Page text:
ABSTRACT: BACKGROUND: Hypertensive disorders of pregnancy (HDP), including pre-eclampsia/eclampsia, account for significant maternal and fetal mortality globally and especially in South Africa. Objective. To formulate clinical guidelines for the management of HDP in order to substantially reduce the number of maternal deaths from HDP. Methods. The Appraisal of Guidelines for Research and Evaluation (AGREE II) instrument was used to formulate the guidelines and included six domains: scope and purpose; stakeholder involvement; rigour and development; clarity of presentation; applicability; and editorial independence. Recommendations. The guideline stipulates management strategies for all levels of care where women with hypertensive disorders in pregnancy are seen. It also has a detailed implementation plan. Conclusion. A clinical guideline that is of practical value has been formulated by a wide group of stakeholders. It is hoped that its dissemination and implementation by all doctors and nurses will reduce mortality and morbidity associated with HDP.

18 Guideline Society of Interventional Radiology Training Guidelines for Endovascular Stroke Treatment. 2019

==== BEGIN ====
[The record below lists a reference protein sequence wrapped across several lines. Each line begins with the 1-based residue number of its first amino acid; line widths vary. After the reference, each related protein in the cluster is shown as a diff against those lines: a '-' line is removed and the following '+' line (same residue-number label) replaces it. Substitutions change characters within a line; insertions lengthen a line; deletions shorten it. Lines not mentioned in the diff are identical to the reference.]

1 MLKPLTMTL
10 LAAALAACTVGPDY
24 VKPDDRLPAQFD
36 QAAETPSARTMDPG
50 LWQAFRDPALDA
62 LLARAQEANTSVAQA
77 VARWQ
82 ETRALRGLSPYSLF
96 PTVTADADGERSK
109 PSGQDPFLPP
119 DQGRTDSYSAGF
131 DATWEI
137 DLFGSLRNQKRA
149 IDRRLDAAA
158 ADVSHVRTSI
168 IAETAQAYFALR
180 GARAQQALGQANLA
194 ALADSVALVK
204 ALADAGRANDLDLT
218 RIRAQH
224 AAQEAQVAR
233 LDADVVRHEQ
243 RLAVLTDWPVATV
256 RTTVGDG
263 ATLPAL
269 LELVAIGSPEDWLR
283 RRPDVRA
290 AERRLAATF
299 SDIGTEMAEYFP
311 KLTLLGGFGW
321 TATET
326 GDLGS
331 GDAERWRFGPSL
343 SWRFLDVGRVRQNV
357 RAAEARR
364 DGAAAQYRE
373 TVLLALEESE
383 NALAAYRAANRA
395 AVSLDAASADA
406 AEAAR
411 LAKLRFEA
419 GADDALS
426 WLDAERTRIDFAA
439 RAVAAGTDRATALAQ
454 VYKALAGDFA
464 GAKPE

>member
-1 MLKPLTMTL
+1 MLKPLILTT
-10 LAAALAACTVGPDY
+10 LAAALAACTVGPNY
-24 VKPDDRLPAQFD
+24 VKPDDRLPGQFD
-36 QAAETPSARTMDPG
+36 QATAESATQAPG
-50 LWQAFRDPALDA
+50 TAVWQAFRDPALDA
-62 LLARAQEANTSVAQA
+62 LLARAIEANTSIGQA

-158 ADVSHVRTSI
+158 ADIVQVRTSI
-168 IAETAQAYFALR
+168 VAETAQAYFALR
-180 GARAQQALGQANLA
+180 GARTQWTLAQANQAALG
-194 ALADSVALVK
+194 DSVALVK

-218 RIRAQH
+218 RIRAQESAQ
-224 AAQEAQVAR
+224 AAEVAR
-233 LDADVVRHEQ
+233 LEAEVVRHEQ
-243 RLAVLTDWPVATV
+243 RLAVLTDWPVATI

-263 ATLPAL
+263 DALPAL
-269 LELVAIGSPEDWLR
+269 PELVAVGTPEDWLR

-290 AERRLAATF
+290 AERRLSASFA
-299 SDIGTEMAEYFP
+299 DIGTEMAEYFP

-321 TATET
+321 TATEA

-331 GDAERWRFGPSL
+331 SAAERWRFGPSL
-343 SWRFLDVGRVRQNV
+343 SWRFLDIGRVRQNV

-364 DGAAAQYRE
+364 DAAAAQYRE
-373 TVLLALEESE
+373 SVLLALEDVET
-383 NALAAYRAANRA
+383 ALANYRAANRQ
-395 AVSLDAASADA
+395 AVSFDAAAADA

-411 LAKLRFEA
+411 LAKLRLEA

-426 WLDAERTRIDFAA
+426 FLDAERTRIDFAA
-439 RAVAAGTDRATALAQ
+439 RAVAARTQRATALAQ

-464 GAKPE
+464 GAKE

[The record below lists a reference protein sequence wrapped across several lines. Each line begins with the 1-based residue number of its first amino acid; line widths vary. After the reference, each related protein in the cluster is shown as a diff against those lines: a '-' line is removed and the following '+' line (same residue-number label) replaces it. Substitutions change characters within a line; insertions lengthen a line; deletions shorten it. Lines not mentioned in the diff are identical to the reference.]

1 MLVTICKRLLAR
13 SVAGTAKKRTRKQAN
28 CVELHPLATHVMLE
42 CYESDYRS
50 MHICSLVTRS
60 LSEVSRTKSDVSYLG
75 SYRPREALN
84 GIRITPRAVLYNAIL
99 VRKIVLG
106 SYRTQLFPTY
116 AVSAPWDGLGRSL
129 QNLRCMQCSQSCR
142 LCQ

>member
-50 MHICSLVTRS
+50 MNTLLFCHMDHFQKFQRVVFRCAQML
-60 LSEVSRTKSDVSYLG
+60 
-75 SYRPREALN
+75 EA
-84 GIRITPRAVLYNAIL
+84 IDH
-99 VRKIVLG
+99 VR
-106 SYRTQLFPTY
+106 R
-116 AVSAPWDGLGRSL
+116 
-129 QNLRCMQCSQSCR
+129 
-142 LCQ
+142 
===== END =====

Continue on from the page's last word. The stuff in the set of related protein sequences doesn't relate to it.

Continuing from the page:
Sacks, David / AbuAwad, Mazen K / Ahn, Sun Ho / Baerlocher, Mark O / Brady, Paul S / Cole, John W / Dhand, Sabeen / Fox, Benjamin D / Gemmete, Joseph J / Kee-Sampson, Joanna W / McCollom, Vance / Patel, Parag J / Radvany, Martin G / Tomalty, Robert D / Vadlamudi, Venu / Webb, Michael S / Wojak, Joan C. ·Department of Interventional Radiology, The Reading Hospital and Medical Center, West Reading, Pennsylvania. Electronic address: david.sacks@towerhealth.org. · Department of Radiology, NCH HealthCare System, Naples, Florida. · Department of Diagnostic Imaging and Division of Interventional Radiology, Warren Alpert Medical School of Brown University, Providence, Rhode Island. · Department of Radiology, Royal Victoria Hospital, Barrie, Ontario, Canada. · Department of Radiology Section of Interventional Radiology, Einstein Health Care Network, Philadelphia, Pennsylvania. · Department of Neurology, Maryland Stroke Center, Baltimore VA Medical Center and University of Maryland School of Medicine, Baltimore, Maryland. · Department of Interventional Radiology, Lambert Radiology Medical Group, PIH Health, Whittier, California. · Department of Neurosurgery and Endovascular Neurosurgery, Morton Plant Hospital, Clearwater, Florida. · Department of Radiology, Michigan Medicine, University of Michigan, Ann Arbor, Michigan. · Vascular and Interventional Radiology Program, Department of Radiology, University of Florida College of Medicine-Jacksonville, Jacksonville, Florida. · Department Vascular and Interventional Radiology and Interventional Neuroradiology, Mercy Hospital Oklahoma City, Oklahoma City, Oklahoma. · Department of Radiology, Division of Vascular and Interventional Radiology, Medical College of Wisconsin, Milwaukee, Wisconsin. · Department of Radiology, Division of Interventional Neuroradiology, University of Arkansas for Medical Sciences, Little Rock, Arkansas. · Department of Radiology, Huntsville Hospital, Huntsville, Alabama. · Department of Cardiovascular and Interventional Radiology, Inova Alexandria Hospital, Alexandria, Virginia. · Department of Interventional Radiology, McKay Dee Hospital, Summit Physician Specialists, Murray, Utah. · Department of Radiology, Our Lady of Lourdes Regional Medical Center, Lafayette, Louisiana. ·J Vasc Interv Radiol · Pubmed #31492529.